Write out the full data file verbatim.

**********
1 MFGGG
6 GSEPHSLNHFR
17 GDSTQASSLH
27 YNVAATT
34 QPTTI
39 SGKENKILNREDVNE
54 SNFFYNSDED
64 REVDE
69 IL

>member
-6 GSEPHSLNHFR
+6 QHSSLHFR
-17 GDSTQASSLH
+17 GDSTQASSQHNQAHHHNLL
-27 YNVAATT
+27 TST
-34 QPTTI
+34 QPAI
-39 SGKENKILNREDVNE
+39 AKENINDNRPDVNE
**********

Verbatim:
1 MFGGG
6 GSEPHSLNHFR
17 GDSTQASSLH
27 YNVAATT
34 QPTTI
39 SGKENKILNREDVNE
54 SNFFYNSDED
64 REVDE
69 IL

>member
-6 GSEPHSLNHFR
+6 QHSSLHFR
-17 GDSTQASSLH
+17 GDSTQASSQHNQAHHHNLL
-27 YNVAATT
+27 TST
-34 QPTTI
+34 QPAI
-39 SGKENKILNREDVNE
+39 AKENINDNRPDVNE